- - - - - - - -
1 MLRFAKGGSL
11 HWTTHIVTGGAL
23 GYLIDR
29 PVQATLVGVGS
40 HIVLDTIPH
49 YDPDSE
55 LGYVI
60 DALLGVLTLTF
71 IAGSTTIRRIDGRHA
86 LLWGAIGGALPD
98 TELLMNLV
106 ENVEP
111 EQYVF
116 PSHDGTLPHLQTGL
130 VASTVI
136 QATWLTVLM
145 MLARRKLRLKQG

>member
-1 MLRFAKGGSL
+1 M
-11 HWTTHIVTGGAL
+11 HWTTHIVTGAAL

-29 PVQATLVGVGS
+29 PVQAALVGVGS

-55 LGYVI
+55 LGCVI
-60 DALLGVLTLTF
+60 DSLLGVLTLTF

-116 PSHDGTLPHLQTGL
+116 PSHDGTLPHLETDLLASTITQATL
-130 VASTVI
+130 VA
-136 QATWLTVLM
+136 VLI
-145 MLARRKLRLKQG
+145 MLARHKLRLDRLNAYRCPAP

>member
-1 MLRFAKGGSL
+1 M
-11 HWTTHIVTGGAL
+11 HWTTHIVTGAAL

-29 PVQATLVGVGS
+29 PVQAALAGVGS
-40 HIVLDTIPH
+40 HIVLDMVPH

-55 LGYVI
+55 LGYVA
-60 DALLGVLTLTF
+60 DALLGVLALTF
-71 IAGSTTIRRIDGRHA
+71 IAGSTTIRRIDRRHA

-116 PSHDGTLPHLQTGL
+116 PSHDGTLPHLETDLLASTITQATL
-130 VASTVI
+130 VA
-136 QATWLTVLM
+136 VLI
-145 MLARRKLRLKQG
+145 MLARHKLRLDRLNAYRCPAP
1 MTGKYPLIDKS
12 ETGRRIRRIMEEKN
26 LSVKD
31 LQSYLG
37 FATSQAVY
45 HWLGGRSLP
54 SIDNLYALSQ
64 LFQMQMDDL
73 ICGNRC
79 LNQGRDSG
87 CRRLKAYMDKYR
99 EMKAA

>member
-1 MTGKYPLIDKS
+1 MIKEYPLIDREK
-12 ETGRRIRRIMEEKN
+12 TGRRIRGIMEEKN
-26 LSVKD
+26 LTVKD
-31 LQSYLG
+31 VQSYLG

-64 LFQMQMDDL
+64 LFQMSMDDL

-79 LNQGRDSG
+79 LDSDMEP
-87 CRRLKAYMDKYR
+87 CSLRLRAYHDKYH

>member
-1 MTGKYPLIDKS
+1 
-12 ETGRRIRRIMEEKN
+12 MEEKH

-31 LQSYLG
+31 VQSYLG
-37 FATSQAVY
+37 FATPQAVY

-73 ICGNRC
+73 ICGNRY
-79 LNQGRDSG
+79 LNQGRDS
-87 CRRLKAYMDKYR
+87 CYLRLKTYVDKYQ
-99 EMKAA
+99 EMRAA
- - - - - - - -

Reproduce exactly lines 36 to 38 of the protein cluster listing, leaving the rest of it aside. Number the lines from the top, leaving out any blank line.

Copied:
+145 MLARHKLRLDRLNAYRCPAP

>member
-1 MLRFAKGGSL